My first fantasy novel is not a historical fantasy, and though similar, the planet is unlike Earth. It is set in a pre-technological era (if ever the civilization develops technology). I would like to know how much freedom I should exercise in my worldbuilding.

I'm not saying I'll go in and create something to drink from called dtyhujikol, and the characters will ride in srfdghuj instead of carriages or whatever, and my readers will be left confused, but since I am not following a setting of a specific era. I would like to mix thing up from different eras and maybe invent a few things of my own without going overboard. Most fantasies I have read had been set or based on a specific era.


closed as primarily opinion-based by TrEs-2b, HDE 226868, James, Frostfyre, AndreiROM Dec 15 '15 at 23:53

Many good questions generate some degree of opinion based on expert experience, but answers to this question will tend to be almost entirely based on opinions, rather than facts, references, or specific expertise. If this question can be reworded to fit the rules in the help center, please edit the question.

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    $\begingroup$ This feels pretty opinion-based to me. Everyone has different standards. $\endgroup$ – HDE 226868 Dec 15 '15 at 21:52
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    $\begingroup$ They don't know how to make fire? Or you mean pre-computer era? $\endgroup$ – Vincent Dec 15 '15 at 21:56
  • $\begingroup$ yes vincent, they aren't that far behind, why don't we use the a song of fire and ice series for example? i would say around that level but again this world is quite different. $\endgroup$ – ray Dec 15 '15 at 22:01

I think what's important is to just make your rules and then stick with them. If you keep your story consistent then readers will figure it out, especially with a few clues.
If you take Star Wars for instance, you have sword fighting in a world with blasters and everyone is ok with it because they give you a reason to be.

Where some people get in trouble is by not being consistent and making stuff up as they go along, and readers will notice that the hero pulls a new ability out of their hat whenever a problem comes up.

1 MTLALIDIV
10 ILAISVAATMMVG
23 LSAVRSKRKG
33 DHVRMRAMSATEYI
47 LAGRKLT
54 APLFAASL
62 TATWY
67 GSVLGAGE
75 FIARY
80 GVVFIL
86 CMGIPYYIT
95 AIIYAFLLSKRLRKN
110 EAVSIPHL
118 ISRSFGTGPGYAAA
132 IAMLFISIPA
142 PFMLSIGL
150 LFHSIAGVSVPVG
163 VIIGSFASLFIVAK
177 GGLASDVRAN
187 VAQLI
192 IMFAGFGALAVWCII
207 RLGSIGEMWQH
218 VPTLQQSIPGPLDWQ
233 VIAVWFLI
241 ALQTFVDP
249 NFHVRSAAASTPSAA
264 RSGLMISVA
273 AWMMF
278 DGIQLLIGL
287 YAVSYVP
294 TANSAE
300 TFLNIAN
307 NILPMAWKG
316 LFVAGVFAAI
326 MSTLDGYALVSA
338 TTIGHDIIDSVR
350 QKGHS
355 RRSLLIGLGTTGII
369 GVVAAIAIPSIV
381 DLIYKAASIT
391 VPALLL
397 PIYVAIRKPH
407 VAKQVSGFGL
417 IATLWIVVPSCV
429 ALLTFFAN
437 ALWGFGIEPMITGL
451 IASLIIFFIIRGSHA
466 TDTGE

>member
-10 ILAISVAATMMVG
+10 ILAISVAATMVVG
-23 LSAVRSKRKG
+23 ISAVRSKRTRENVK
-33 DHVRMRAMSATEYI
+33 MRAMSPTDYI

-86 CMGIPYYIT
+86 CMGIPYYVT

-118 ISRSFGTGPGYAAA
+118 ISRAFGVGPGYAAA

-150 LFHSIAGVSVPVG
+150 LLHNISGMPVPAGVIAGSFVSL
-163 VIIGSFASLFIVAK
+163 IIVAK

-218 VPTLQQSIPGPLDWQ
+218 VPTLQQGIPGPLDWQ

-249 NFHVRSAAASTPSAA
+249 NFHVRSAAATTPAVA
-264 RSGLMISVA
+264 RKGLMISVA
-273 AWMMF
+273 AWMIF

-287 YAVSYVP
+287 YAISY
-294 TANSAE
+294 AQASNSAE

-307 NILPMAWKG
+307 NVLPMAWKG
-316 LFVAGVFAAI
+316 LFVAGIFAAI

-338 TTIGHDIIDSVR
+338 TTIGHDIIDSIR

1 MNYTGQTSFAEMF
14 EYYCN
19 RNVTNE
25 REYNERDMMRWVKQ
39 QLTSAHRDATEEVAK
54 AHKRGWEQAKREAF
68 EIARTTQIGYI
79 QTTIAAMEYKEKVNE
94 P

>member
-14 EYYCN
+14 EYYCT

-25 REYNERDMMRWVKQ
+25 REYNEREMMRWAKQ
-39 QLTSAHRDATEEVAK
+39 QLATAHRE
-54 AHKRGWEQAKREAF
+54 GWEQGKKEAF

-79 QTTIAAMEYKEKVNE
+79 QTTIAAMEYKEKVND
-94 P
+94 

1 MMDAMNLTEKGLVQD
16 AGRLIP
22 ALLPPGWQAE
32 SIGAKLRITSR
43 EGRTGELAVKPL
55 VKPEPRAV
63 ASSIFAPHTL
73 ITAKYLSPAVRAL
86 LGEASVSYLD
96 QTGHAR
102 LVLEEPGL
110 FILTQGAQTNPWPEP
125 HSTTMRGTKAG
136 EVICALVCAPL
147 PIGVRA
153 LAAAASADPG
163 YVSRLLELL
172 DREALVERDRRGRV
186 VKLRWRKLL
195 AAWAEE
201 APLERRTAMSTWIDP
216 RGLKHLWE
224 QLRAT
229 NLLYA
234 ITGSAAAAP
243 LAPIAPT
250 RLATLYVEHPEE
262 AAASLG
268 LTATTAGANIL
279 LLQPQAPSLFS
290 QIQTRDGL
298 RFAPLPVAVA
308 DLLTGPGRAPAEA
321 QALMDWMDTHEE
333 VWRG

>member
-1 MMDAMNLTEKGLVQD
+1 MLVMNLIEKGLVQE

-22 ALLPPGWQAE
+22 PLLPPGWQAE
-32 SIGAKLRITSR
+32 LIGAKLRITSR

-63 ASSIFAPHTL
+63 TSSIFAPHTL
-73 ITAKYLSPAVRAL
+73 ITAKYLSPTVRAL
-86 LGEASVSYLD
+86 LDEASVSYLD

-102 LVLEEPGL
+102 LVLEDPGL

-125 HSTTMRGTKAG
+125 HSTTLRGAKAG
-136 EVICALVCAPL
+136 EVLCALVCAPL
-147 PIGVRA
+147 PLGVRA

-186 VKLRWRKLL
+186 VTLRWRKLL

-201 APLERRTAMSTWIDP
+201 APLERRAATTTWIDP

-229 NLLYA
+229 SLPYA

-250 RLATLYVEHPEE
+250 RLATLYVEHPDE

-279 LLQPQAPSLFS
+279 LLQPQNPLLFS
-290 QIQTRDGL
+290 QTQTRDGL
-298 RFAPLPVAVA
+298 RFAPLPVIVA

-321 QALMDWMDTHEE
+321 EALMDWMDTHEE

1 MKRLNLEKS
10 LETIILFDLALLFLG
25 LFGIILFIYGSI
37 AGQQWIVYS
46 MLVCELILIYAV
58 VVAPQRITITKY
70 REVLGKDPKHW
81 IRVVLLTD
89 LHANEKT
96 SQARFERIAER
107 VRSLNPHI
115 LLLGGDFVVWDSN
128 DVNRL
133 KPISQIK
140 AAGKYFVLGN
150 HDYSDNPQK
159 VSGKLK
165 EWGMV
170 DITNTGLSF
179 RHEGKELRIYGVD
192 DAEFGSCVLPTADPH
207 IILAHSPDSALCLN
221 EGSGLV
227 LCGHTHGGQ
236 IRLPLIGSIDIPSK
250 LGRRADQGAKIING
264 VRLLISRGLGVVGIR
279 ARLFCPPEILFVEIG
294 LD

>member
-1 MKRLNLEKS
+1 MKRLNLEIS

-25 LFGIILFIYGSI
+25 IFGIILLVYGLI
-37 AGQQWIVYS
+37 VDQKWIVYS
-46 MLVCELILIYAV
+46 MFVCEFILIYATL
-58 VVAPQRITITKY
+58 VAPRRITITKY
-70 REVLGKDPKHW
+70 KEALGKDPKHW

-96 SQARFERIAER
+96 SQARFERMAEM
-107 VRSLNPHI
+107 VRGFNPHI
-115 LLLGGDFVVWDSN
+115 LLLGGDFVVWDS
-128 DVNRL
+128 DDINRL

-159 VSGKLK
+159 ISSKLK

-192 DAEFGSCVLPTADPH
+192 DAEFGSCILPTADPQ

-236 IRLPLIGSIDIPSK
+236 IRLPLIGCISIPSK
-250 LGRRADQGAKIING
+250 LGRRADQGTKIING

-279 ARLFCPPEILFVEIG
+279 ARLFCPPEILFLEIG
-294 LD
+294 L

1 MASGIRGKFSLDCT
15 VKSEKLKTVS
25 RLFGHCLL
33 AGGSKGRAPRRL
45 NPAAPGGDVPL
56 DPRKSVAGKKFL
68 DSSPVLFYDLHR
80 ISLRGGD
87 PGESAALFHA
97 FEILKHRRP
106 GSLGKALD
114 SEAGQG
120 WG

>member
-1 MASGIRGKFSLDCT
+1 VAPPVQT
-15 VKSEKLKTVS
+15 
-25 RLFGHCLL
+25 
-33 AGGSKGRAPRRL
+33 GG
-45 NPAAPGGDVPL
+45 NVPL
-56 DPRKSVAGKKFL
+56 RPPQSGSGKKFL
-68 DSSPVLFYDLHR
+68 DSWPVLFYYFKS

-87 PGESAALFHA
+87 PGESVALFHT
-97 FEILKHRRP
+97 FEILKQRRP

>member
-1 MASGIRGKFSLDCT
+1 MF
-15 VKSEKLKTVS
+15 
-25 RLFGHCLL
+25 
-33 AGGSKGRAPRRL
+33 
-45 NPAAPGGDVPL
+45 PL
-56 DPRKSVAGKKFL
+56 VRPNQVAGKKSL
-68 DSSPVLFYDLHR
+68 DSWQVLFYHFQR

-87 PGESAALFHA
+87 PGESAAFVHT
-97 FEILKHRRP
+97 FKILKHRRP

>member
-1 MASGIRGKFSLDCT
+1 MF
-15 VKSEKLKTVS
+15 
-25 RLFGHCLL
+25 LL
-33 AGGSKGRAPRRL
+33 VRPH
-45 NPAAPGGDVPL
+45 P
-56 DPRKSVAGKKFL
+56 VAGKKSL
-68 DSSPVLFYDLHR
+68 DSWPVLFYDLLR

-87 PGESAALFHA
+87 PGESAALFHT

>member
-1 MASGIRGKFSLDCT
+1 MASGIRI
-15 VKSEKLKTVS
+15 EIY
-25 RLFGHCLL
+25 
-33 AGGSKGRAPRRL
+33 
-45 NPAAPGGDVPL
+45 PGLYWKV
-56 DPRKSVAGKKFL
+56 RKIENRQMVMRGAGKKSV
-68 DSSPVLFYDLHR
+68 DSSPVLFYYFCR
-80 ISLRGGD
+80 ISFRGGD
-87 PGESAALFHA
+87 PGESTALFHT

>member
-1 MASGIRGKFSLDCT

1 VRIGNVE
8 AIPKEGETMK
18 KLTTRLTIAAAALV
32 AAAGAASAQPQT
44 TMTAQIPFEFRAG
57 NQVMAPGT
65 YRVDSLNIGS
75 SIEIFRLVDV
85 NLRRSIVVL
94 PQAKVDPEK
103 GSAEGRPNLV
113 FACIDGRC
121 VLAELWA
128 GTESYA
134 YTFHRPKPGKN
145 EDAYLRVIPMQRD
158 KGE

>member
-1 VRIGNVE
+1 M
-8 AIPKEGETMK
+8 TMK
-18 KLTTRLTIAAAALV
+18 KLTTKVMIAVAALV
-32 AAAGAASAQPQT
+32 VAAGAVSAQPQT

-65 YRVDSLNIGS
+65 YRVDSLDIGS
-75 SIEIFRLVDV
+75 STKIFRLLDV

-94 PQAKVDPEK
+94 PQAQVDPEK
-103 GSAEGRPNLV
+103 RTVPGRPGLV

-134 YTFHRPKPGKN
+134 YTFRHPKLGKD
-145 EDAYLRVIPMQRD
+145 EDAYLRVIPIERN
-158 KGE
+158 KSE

• $\begingroup$ i suppose thats true and more so with the magic system but lets say something similar to a flush toilet appears in a world where they are carriages and taverns. $\endgroup$ – ray Dec 15 '15 at 22:05
  • $\begingroup$ @ray really though the same principles apply. What is the minimum amount of infrastructure needed for flush toilets? Plumbing, but that's been arround since at least 2700B.C.. Pottery to make the toilet itself? Easy. The hardest part would be coming up with the idea in the first place. Figure out what you want, then decide what would be needed to make something happen. $\endgroup$ – AndyD273 Dec 15 '15 at 23:08

Ask here!

In a comment, you suggest you might want to have flush toilets and carriages exist in the same world. There is no magic bullet for resolving such issues. If you want to do something like that, I'd suggest asking here. People can point out issues that you may not have realized and provide solutions that you'd never consider.

In that particular case, you might consider that the flush toilet was conceived in 1596 and patented in something like its modern form in 1778. So there were carriages, taverns, and flush toilets all at the same time. The bigger question is how people got rich enough that everyone now (2015) has a flush toilet. With a bit of research, that might grow into an interesting question.

  • $\begingroup$ Toilet popularity may have depended more on the sanitary movement (youtu.be/cba7di0eL8I) than the technology. $\endgroup$ – PipperChip Dec 15 '15 at 23:50

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